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Disclaimer: In the name of full transparency, I am not a doctor or therapist, I am just a fellow bipolar sufferer sharing my experience in the hope it may help you. Please be aware that this blog post contains affiliate links and any purchases made through such links will result in a small commission for me (at no extra cost for you). At the end of each post, I will be recommending through links the books and other products I personally use to connect with my authentic self.

“There is no test for depression or bipolar disorder, as there is for cholesterol or blood sugar levels. In most cases, success is determined by patients’ perceptions and behavior. If they say they feel better, and act like it, then they are. No psychiatrist bats 1.000, and there is no X-ray to prove a mental break has been healed.” Quote from an article by Neely Tucker a Washington Post Reporter.

I have never found truer words to describe what I have tried to get across to the readers of this blog. You can successfully deal with bipolar disorder and heal the mental break if you find what works for you as an individual. Finding what works for you makes you feel better then you begin to act like you feel better and your whole world changes. This takes effort and to make the effort worthwhile you must retain the hope that you can feel better.

Are medications required? The purpose of medication in treating bipolar disorder is to stabilize the mind and moods. Medication alone will not fix you; medication just gives you a stable platform on which to fix your self. There are a lot of medications (57 at last count) used to treat bipolar and new ones are appearing regularly. Finding the one, or combination of ones, that work for you can be both frustrating and challenging. In my case, it took a couple of years and the trialing of over fifty medications or combinations of medications to find the mix that worked for me.

Is therapy required? Defiantly, therapy and a therapist are needed to challenge our thinking and help us overcome the trauma we have suffered. As well as to confront the false beliefs that our bipolar disorder has instilled in us. There are several types of therapy and several styles of therapists that are recommended for bipolar disorder.  Finding the therapist and type of therapy that works for you is also challenging. I had to kiss a few frogs before I found the prince that saved my life.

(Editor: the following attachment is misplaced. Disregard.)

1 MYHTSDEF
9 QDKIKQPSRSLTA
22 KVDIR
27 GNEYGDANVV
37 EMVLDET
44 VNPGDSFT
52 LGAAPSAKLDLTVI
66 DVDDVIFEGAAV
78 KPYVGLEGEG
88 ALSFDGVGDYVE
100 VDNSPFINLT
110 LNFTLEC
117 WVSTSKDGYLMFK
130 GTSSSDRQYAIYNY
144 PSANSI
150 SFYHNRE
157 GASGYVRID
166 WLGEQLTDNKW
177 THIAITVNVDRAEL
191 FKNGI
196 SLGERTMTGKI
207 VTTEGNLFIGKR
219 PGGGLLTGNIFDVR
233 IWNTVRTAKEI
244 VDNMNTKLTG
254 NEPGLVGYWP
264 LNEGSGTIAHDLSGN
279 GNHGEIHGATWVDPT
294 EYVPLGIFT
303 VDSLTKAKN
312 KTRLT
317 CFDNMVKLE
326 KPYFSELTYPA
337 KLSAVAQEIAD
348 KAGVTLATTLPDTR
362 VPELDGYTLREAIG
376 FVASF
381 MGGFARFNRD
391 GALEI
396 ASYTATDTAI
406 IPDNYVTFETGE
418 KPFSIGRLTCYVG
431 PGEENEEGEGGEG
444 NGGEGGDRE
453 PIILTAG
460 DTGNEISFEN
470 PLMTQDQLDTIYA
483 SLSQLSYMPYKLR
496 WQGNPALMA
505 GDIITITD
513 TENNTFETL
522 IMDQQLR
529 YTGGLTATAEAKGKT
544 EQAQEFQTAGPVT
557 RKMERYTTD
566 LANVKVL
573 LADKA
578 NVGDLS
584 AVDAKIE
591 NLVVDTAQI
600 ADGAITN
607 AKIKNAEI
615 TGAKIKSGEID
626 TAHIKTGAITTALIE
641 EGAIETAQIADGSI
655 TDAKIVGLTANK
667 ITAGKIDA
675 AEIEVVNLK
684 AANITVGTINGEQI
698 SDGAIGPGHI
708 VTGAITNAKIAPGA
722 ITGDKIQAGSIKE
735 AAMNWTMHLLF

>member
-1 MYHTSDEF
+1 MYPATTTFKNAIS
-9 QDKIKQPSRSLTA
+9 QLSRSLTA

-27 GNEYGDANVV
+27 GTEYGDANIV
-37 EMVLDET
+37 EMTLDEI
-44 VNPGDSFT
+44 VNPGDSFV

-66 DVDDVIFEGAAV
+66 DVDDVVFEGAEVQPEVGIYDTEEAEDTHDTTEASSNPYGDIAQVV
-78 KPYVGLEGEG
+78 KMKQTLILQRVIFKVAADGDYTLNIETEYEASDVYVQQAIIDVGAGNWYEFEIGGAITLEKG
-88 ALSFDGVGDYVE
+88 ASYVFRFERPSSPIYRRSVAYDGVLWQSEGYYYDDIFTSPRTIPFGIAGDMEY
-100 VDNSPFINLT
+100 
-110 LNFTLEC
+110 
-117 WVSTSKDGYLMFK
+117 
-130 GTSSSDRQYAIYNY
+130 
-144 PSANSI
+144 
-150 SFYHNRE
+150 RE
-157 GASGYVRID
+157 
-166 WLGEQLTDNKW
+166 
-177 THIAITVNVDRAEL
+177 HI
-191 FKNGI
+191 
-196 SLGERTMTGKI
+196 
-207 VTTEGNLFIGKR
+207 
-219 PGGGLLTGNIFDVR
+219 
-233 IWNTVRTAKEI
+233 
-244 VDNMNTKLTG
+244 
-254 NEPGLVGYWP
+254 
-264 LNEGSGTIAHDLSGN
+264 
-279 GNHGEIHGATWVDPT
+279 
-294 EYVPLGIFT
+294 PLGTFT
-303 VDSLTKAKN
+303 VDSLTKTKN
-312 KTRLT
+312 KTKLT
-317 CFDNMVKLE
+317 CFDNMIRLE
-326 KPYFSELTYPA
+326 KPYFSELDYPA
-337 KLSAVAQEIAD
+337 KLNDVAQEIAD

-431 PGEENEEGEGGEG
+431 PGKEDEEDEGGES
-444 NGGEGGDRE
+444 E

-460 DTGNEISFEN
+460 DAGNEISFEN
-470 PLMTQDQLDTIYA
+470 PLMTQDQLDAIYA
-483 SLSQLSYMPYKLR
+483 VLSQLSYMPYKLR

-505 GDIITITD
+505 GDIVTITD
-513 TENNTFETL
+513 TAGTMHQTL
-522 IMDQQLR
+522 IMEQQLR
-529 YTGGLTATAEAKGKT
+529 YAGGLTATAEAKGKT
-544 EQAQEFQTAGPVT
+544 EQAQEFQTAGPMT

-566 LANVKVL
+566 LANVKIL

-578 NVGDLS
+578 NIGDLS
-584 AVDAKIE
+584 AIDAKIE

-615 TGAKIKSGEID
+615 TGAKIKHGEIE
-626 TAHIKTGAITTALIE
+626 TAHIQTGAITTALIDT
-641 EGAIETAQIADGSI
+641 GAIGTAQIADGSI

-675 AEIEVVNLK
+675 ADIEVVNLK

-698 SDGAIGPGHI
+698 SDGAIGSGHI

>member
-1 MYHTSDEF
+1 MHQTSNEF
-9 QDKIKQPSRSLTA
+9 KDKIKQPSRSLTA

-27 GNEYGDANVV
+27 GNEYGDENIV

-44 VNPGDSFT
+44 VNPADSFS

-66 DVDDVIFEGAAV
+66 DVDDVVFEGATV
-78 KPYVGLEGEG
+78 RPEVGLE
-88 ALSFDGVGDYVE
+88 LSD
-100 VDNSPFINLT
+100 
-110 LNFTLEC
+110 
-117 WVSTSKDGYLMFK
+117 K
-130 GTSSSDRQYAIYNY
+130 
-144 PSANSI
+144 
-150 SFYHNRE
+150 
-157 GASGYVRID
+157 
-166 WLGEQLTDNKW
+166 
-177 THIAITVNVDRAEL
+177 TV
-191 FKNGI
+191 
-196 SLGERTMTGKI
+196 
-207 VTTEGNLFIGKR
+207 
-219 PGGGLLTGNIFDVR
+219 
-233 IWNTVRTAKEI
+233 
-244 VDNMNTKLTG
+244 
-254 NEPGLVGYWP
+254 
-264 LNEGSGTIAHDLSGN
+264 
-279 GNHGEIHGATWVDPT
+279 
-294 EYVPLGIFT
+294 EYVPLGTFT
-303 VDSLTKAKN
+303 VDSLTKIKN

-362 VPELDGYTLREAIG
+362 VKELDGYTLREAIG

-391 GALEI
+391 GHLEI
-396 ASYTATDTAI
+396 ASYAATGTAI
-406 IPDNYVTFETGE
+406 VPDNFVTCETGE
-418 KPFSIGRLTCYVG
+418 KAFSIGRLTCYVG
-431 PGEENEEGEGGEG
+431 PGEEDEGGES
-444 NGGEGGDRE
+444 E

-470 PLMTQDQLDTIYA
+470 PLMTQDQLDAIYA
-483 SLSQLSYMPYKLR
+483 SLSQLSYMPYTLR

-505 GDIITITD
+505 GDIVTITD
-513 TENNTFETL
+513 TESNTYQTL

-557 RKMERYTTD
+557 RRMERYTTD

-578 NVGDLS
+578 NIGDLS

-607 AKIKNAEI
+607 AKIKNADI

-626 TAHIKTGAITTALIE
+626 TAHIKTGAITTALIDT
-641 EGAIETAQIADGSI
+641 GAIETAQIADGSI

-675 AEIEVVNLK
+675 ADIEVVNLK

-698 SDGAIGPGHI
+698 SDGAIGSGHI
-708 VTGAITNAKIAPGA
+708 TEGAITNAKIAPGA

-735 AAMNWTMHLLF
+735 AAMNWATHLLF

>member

The only other requirement: Learn about and try the tools used in the management of bipolar disorder. Then adopt the ones that work for you. Adopt and develop good habits like eating and sleeping regularly plus regular exercise. Changing your diet, stop using drugs and alcohol and changing other harmful lifestyle habits are necessary for you to manage your bipolar disorder. The more you discover what works for you eliminate what doesn’t the more enjoyable this journey with bipolar disorder becomes.

As bipolar sufferers, we must do everything we can to change our perceptions and behaviors and adopt new habits that make us feel better so we can be better.

As we conclude this week’s blog post always remember our battle with bipolar disorder is with and in our minds. Our battle is with our illness not with other people, places, situations or other external things.  Our goal is to develop the self-discipline to take control of our minds

The great inspirational speaker, Jim Rohn, said:” Work harder on yourself than anything else.”

I say,” Work hard on yourself and everything else falls into place like magic.”

Keep to the path, the hard one. The easy one does not go anywhere.

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Many other people blog on bipolar and related subjects. Mental wellness is all about knowledge and learning about ourselves. The more informed we are the easier our struggles may be. Each week I attach a blog written by someone else that I found interesting that may inform you as well.  This is another author’s work I am just attaching their blog for you.  I hope you enjoy this week’s blog created by Linda Sapadin Ph.D